STOCKHOLM — The teen often dubbed "The Next Nicklas Lidstrom" got to meet the real one for the first time Friday morning in the Buffalo Sabres' dressing room at Ericsson Globe.
Lidstrom, the Hockey Hall of Famer widely regarded as the best defenseman ever to come out of Sweden, chatted in Swedish with Sabres blueliner Rasmus Dahlin for a few minutes after the team's morning skate prior to its game against the Tampa Bay Lightning.
The Detroit Red Wings legend waited patiently with Swedish broadcast partner Jonatan Lindquist while Dahlin finished an interview, and then the two shook hands for the first time.
"I was shaking. I felt like a child," a smiling Dahlin said after the meeting. "Yeah. That was cool. He's the best of all time. That's the guy."
"First time I've met. I saw him play in Frolunda a couple years ago and he's he's a mature player for his age," said Lidstrom, now 49. "He was that way two years ago when I saw him play.
"As a 17-year-old, he looked poised and mature. He looked hungry, willing to get up in the play, played with lots of enthusiasm. That's what you see in today's game as well. And at 19 years old, he's still a young player."
On the Mount Rushmore of Swedish defensemen, there is Lidstrom and Toronto legend Borje Salming, both of whom were named to the NHL100 in 2017, which honored the league's all-time team.
Lidstrom entered the NHL without any of the hype of Dahlin, getting selected in the third round at No. 53 overall by the Red Wings in the 1989 draft (the Sabres took defenseman Kevin Haller at No. 14). He came to North America in 1991 and played 20 seasons for the Red Wings, retiring in 2012 as a four-time Stanley Cup champion, a seven-time Norris Trophy winner and the Conn Smythe Trophy winner as the MVP of the 2002 playoffs.
Lidstrom is fifth all-time among NHL defensemen in games played (1,564) and sixth in points (1,142). He is the only non-North American in the top 15 in scoring among defensemen.
"I was 21 when I came in. There wasn't the hype," Lidstrom said. "I was a third-rounder. I wasn't ... looked upon as a superstar or a franchise player when I came in. I came in with (Vladimir) Konstantinov, two young defensemen looking at the rebuilding of the Wings.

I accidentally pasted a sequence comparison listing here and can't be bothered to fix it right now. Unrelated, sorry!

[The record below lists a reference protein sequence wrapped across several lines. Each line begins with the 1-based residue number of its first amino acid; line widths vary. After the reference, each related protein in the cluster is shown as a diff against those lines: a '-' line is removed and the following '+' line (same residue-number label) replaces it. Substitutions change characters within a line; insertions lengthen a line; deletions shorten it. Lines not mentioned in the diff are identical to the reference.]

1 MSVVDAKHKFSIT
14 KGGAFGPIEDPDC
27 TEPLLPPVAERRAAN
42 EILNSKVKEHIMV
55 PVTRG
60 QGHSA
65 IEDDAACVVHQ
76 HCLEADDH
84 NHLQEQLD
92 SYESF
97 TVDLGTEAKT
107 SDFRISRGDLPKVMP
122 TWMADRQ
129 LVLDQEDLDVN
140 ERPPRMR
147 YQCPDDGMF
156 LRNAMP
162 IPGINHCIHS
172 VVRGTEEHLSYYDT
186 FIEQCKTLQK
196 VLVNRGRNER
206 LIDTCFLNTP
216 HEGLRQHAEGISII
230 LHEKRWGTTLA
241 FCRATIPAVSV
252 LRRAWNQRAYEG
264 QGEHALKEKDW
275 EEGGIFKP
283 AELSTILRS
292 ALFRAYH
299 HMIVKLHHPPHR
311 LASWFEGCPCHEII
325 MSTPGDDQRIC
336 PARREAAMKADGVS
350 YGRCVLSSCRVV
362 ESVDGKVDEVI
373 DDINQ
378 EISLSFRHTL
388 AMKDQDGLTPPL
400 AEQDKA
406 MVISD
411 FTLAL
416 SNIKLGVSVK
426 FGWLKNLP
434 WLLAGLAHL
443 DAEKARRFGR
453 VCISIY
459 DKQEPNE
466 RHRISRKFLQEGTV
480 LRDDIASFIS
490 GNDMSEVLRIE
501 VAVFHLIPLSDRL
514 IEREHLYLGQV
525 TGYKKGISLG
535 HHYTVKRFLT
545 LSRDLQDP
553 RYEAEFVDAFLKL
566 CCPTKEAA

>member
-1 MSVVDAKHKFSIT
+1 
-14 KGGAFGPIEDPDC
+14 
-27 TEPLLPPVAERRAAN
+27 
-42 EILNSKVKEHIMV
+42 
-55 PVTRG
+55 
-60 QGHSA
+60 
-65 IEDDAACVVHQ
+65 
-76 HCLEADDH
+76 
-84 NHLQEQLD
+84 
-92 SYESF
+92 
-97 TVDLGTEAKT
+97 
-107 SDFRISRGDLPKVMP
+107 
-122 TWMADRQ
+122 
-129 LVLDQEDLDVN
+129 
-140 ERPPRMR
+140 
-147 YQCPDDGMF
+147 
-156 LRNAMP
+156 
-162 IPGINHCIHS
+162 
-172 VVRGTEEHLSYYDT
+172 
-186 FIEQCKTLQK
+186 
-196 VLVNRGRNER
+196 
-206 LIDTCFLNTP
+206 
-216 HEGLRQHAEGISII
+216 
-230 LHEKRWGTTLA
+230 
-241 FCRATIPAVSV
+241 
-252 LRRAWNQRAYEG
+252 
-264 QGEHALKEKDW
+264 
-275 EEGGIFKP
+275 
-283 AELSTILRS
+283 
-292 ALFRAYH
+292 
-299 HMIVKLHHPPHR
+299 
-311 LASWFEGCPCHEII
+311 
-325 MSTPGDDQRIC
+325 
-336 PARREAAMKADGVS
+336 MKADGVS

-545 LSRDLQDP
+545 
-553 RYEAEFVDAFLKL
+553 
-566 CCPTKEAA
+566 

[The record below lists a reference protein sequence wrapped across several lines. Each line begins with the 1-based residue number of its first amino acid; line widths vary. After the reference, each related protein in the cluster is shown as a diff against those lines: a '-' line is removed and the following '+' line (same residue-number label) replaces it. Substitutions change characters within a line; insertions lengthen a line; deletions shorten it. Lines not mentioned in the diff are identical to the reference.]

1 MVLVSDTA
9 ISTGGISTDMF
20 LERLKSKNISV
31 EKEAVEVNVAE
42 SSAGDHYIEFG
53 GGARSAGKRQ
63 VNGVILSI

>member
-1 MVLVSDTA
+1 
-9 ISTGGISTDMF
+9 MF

"It's different times now. Everything with social media and the coverage. People know who you are. It wasn't like that at all when I came in during the early '90s. It's a real different world right now."
Dahlin has endured the Lidstrom comparisons for the last three years. While they're unfair at this point in Dahlin's career, Lidstrom said, he's enjoyed hearing them.
"I take a lot of pride in being mentioned," Lidstrom said. "People are looking at me as one of the strong good defensemen coming out of Sweden so I feel proud about being mentioned like that, too."
Lidstrom said he enjoyed the mountains of hype around Dahlin heading into last year's draft.
"It was fun. It shows a great credit for Team Sweden to still be producing a lot of hockey players, for it being a small country," Lidstrom said. "We're still able to produce a lot of good players, especially young defensemen as of late. Some real good, strong young defenseman and now we have a No. 1, a first pick overall, which is real impressive."
Lidstrom, who will be in a rinkside studio for Saturday's game, said he knows Dahlin is probably nervous heading into these games in his homeland.
"I'm sure he's super excited to first of all be here and be here with his teammates. When you're playing in North America, it seems like you're far away from home," Lidstrom said. "You know people are watching on TV or following you online but now you're actually here. Now they can watch you live."
Dahlin, who procured around 30 tickets for family and friends, said he's trying to approach the games as he normally would. But he knows many former Swedish stars, such as Lidstrom and longtime NHL center Peter Forsberg, were expected to be in the building or watching on television.
"That's what I try to do, make it like another game," Dahlin said. "But Lidstrom, maybe Forsberg and those guys watching. I know it's a lot of pretty cool names. I'm just trying to focus on the game. Otherwise, I can't play."
Lidstrom said Sabres fans need to understand that this 19-year-old is still learning to play a 200-foot game even as he faces top opponents.
"But from what I've seen, he's been adopting so quickly to playing at the next level," Lidstrom said. "He showed that when he came three years ago to Frolunda to play in the highest league in Sweden. I think he showed last year stepping into the NHL with the big hype and I think he responded real well.
"That's one impressive thing with Rasmus: He's been able to adapt so quickly to being in new environments."